Google loses $32.5M in patent dispute with Sonos
Google has been directed to compensate Sonos with a sum of $32.5 million following a jury verdict that concluded Google's smart speakers and media players violated one of Sonos' patents. The legal dispute between the two companies emerged in 2020 when Sonos alleged that Google had imitated its patented multiroom audio technology, despite their previous partnership in 2013.
As the case navigated the intricate pathways of the legal system, Sonos achieved a significant victory at the US International Trade Commission, leading to a partial import ban on select Google devices involved in the infringement. Consequently, Google was compelled to remove certain features from its range of smart speakers and smart displays to comply with the legal ramifications.
In a statement to The Verge, Eddie Lazarus, Chief Legal Officer and CFO of Sonos, shared his perspective:
“This verdict re-affirms that Google is a serial infringer of our patent portfolio, as the International Trade Commission has already ruled with respect to five other Sonos patents. In all, we believe Google infringes more than 200 Sonos patents and today’s damages award, based on one important piece of our portfolio, demonstrates the exceptional value of our intellectual property. Our goal remains for Google to pay us a fair royalty for the Sonos inventions it has appropriated.”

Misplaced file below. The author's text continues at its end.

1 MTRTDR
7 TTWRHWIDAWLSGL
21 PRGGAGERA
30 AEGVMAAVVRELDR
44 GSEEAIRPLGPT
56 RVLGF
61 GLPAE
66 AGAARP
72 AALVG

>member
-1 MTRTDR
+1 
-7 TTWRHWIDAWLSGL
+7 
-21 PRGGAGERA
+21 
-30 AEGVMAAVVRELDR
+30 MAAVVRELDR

“Of the six patents Sonos originally asserted, only one was found to be infringed, and the rest were dismissed as invalid or not infringed. We have always developed technology independently and competed on the merit of our ideas. We are considering our next steps,” Lazarus added.
According to Google spokesperson Jose Castaneda, the case primarily concerns "some very specific features that are not commonly used," and he asserted that Sonos had "mischaracterised our partnership and technology."
While Sonos didn't achieve a complete victory in the case, the jury ruled that Google's Home app did not infringe on a separate patent filed by Sonos.
Judge William Alsup, who has presided over numerous courtroom battles involving tech companies, expressed his disappointment with both parties for failing to reach a settlement prior to the trial. He criticized their approach as "emblematic of the worst of patent litigation." The judge also acknowledged the intricate technical language surrounding the patents in question, even pausing at one point to ensure that jurors remained engaged and attentive, avoiding any signs of drowsiness.
Judge Alsup instructed the jury to disregard a $90 million damages estimate provided by a Sonos expert witness, deeming certain evidence inadmissible.Advertisement